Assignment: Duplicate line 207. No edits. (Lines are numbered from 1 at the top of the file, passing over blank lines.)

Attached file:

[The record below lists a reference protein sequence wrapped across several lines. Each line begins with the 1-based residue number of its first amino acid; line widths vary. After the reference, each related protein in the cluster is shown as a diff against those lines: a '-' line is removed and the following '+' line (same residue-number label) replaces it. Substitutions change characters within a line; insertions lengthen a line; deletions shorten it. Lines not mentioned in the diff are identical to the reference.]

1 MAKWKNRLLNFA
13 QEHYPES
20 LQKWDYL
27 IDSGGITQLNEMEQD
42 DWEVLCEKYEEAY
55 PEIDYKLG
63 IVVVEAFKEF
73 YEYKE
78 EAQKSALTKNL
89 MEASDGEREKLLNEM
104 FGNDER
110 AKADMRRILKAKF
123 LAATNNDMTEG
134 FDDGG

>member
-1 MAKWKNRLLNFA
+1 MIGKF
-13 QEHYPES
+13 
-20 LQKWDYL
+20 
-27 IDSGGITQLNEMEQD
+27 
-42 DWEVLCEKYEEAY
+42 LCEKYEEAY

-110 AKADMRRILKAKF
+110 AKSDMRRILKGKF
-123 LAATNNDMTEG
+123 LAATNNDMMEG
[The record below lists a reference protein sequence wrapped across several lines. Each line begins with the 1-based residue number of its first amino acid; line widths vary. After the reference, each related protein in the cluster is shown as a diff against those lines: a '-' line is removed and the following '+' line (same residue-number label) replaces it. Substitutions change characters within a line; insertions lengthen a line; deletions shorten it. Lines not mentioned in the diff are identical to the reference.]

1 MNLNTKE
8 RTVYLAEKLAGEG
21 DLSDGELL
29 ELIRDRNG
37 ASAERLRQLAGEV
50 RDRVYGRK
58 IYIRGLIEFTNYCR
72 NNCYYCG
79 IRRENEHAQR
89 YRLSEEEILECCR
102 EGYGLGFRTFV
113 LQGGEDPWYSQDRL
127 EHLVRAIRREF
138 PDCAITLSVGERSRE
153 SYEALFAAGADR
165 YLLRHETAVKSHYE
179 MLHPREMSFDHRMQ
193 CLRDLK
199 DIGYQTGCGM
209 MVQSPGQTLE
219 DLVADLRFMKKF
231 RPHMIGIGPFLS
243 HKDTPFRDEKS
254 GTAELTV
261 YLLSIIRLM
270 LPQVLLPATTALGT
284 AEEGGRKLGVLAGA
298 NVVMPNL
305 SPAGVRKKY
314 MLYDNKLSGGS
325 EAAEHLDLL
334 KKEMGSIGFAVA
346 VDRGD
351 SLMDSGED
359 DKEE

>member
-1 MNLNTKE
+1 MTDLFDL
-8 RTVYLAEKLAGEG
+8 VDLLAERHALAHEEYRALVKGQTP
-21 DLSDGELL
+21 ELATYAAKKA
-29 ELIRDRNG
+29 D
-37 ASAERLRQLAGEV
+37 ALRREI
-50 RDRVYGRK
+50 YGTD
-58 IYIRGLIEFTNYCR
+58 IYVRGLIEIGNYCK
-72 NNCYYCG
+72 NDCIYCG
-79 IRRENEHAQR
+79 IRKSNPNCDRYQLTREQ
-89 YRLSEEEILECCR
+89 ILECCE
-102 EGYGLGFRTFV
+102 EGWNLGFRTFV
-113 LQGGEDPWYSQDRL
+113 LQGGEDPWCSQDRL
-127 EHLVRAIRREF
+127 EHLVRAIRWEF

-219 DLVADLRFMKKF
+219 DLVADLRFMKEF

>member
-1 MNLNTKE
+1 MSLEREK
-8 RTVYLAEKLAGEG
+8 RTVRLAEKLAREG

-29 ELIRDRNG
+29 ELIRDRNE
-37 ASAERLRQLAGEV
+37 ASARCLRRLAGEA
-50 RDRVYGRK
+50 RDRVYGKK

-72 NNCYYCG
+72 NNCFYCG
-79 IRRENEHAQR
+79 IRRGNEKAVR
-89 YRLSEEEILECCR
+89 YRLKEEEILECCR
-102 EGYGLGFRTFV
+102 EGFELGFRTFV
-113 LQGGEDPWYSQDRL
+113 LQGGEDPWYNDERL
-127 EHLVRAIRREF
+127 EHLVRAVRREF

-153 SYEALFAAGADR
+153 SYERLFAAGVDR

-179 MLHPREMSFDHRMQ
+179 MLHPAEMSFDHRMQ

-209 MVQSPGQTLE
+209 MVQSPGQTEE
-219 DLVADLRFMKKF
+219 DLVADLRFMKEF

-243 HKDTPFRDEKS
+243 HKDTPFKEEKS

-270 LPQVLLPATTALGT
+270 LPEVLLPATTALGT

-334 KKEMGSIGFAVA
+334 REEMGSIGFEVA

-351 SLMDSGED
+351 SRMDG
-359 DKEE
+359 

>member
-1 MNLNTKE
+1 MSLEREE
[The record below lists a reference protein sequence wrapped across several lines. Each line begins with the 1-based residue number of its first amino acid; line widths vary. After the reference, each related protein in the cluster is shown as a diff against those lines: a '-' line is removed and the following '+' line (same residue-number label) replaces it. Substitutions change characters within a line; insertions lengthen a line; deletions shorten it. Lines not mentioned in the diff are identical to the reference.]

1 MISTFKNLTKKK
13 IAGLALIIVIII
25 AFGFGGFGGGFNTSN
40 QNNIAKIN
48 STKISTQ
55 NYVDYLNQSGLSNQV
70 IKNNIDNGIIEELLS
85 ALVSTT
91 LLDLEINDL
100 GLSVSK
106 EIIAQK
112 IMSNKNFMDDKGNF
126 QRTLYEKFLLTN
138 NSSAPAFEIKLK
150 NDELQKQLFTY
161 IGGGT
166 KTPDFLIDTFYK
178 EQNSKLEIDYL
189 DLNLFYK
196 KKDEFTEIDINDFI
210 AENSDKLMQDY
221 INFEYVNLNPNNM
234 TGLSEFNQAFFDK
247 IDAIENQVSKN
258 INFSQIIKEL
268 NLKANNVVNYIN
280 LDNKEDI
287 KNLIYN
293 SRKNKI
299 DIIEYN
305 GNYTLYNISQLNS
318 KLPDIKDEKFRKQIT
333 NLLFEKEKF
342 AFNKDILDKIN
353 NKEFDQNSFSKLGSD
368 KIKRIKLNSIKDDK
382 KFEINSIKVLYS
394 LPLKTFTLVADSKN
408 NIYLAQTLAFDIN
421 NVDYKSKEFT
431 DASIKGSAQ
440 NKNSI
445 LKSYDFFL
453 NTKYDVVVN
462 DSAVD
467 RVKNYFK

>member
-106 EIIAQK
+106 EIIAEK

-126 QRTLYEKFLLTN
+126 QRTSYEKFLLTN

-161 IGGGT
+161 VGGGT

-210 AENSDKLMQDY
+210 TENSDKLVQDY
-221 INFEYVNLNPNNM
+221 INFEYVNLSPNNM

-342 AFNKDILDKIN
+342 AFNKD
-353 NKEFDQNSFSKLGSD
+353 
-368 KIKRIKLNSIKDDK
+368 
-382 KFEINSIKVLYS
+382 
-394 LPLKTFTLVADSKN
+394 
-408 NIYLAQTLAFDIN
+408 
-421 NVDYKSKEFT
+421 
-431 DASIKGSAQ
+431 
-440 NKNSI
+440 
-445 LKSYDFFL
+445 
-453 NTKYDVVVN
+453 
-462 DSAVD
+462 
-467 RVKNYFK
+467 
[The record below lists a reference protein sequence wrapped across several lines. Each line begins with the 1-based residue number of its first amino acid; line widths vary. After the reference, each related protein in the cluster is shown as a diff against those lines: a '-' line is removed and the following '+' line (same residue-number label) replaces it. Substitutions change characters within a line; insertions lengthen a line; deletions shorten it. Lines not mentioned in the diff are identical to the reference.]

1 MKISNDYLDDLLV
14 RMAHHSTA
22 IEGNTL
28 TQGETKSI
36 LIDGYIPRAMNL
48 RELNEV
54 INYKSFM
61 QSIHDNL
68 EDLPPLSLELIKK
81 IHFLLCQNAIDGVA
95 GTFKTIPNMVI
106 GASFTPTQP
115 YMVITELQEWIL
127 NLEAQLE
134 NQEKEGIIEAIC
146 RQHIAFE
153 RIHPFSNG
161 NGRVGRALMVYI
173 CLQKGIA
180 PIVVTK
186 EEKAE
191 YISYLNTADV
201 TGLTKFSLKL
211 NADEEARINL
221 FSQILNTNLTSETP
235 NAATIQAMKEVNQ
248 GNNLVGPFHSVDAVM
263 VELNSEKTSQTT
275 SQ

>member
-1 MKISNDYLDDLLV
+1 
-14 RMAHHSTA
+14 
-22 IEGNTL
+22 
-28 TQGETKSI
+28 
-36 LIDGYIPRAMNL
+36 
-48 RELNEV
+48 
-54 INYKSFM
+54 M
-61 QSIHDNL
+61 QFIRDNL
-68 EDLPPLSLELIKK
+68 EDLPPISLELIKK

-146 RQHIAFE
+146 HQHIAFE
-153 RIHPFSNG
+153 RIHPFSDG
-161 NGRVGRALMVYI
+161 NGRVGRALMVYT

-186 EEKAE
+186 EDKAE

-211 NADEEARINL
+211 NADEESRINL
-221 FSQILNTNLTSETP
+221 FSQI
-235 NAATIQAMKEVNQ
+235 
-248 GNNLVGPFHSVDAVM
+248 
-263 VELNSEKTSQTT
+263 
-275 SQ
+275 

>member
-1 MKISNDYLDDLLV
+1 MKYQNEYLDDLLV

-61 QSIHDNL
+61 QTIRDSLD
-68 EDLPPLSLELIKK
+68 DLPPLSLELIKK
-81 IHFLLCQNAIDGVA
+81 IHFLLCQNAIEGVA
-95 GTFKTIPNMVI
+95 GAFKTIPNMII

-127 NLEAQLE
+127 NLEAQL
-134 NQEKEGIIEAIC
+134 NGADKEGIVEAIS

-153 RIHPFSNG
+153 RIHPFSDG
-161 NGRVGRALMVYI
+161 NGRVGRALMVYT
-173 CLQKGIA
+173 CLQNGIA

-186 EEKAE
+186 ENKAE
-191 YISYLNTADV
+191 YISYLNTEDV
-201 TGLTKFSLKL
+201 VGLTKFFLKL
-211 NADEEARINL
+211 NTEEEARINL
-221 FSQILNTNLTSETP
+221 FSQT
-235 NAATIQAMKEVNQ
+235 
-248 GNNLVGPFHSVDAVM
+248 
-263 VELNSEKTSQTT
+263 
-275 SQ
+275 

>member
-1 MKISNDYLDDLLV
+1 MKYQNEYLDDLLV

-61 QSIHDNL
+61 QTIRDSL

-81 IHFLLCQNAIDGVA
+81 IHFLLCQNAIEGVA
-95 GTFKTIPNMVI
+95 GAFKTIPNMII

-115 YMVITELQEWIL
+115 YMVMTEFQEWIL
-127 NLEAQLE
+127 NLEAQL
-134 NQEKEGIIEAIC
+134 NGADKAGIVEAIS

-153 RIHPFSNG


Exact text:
+394 